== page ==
Wombwell Rainbow Interviews
I am honoured and privileged that the following writers local, national and international have agreed to be interviewed by me. I gave the writers two options: an emailed list of questions or a more fluid interview via messenger.
The usual ground is covered about motivation, daily routines and work ethic, but some surprises too. Some of these poets you may know, others may be new to you. I hope you enjoy the experience as much as I do.
1. What inspired you to write poetry?
I started writing poetry after a particularly troubling time in my life. I was working as a chef and had what the doctor called a ‘not insignificant nervous breakdown’ so had to stop working. Until that point I can honestly say, other than at school, I had never read or been interested in poetry at all. But I had a lot of spare time after I finished work and decided to write haiku as I had heard from somewhere or other that the practise was very calming. I guess that’s where the addiction started.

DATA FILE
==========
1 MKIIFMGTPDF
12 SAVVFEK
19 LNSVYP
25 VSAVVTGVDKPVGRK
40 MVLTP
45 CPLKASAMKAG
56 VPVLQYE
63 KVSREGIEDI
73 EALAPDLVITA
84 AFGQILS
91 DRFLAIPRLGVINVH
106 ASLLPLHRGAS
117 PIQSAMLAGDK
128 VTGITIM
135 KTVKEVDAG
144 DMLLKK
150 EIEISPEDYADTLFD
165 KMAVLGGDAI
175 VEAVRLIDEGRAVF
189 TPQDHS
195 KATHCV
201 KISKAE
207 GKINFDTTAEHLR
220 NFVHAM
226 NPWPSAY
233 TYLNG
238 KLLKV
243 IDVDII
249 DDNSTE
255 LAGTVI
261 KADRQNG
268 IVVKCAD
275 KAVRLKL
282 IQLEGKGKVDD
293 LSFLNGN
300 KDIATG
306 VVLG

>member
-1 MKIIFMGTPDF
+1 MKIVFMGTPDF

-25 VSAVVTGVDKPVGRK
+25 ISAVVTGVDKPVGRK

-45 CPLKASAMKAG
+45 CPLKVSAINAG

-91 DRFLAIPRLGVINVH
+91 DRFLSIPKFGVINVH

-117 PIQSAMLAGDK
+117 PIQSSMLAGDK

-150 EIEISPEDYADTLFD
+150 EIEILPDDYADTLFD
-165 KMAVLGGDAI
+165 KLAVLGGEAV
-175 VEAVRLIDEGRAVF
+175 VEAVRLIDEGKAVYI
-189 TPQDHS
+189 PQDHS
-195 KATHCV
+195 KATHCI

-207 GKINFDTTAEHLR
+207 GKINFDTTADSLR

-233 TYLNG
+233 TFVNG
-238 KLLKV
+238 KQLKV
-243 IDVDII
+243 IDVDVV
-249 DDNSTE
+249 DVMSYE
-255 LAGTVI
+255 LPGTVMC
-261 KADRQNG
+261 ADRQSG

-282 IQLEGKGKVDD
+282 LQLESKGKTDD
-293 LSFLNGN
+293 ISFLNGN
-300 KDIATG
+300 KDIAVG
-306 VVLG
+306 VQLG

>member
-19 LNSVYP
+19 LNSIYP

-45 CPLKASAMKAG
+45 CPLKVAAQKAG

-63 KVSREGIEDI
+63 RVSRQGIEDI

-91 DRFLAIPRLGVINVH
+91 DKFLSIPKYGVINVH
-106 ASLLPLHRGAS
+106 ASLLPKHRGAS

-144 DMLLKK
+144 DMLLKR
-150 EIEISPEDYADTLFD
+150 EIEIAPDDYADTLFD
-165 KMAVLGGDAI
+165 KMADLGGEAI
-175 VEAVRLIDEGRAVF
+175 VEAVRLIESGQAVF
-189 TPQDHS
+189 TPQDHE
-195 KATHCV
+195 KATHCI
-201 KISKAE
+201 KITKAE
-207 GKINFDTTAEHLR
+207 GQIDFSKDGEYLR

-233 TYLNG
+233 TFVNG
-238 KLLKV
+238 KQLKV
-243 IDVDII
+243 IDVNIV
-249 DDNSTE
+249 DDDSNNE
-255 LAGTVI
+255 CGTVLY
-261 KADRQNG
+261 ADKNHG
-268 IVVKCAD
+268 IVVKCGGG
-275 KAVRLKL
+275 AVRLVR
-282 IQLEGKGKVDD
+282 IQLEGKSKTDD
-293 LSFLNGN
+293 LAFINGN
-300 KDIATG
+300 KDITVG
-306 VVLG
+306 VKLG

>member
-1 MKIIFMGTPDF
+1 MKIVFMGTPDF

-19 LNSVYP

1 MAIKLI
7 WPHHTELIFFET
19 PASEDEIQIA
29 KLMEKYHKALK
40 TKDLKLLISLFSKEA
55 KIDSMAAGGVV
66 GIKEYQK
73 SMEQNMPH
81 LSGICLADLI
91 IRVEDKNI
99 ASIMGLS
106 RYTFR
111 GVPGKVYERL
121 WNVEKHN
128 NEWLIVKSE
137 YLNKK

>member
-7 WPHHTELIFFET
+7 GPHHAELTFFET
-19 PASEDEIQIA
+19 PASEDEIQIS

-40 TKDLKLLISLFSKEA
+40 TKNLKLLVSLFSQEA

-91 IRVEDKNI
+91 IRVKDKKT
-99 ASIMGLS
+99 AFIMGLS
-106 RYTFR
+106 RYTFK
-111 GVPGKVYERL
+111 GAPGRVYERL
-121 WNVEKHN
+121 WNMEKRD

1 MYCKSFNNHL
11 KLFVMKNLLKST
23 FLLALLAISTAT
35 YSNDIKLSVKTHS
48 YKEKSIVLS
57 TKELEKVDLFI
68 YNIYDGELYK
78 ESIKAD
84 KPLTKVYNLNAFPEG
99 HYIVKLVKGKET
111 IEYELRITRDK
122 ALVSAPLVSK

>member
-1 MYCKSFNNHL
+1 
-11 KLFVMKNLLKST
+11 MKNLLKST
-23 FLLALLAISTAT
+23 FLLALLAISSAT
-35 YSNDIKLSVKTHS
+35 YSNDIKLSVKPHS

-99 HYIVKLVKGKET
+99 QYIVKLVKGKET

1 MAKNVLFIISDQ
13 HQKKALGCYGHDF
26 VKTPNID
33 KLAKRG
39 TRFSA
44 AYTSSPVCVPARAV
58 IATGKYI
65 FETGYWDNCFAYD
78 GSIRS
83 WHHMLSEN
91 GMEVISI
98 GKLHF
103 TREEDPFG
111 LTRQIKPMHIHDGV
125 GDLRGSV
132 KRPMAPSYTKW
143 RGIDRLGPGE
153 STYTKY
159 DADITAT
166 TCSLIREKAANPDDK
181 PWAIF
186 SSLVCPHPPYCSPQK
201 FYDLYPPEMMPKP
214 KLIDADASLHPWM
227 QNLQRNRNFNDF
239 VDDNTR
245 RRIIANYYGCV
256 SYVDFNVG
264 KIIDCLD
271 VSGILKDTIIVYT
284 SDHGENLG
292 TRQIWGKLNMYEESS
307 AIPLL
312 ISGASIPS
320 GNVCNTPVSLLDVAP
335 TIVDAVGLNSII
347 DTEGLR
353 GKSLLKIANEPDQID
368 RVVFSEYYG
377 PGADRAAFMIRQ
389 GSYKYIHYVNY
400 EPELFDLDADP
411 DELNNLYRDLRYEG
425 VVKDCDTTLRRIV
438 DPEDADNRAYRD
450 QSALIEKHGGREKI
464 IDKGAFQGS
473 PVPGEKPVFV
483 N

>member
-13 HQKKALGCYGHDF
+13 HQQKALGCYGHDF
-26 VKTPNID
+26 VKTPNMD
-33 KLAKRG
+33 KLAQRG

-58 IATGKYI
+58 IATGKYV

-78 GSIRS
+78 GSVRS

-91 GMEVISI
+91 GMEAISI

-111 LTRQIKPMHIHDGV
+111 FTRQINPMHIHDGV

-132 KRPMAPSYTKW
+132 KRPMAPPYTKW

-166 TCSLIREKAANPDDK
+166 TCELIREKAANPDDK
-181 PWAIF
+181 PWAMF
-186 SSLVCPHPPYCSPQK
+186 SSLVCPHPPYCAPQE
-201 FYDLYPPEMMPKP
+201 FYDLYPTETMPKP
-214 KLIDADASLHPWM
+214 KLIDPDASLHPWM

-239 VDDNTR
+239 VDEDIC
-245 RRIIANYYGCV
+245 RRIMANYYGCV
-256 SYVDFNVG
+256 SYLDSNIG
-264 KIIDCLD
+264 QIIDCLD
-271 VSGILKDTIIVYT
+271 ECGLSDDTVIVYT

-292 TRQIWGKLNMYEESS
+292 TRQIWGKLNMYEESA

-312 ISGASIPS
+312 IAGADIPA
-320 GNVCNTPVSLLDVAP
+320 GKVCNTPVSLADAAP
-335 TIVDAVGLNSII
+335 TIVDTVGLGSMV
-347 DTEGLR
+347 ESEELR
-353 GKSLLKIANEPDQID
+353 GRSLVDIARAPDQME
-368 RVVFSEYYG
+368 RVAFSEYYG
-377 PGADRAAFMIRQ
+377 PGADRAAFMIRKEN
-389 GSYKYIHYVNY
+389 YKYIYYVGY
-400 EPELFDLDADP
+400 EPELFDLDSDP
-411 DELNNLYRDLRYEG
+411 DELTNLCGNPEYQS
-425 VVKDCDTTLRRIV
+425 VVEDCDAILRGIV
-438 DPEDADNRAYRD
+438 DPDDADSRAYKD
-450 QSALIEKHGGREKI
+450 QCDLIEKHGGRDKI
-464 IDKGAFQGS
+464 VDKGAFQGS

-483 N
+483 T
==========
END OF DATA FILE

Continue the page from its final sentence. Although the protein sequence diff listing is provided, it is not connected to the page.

2. Who introduced you to poetry?
Myself I suppose. The first poet I properly fell for was Basho and his wonderful haiku. So much can be said in just three lines. For me, that is mastery of the craft. From there I picked up some of Kerouac’s books of poetry, then fell in to the Beats – Ginsberg, Burroughs etc. Nothing too in depth, I was just dabbling.
3. How aware were you of the dominating presence of older poets?
Massively aware since that was what I was reading. It is only once you scratch the surface that you realise that the majority of the quality work that is produced is coming from the younger poets. At school you only ever learn about the old white guys, maybe a bit of Maya Angelou. But poetry is so much more isn’t it?
4. What is your daily writing routine?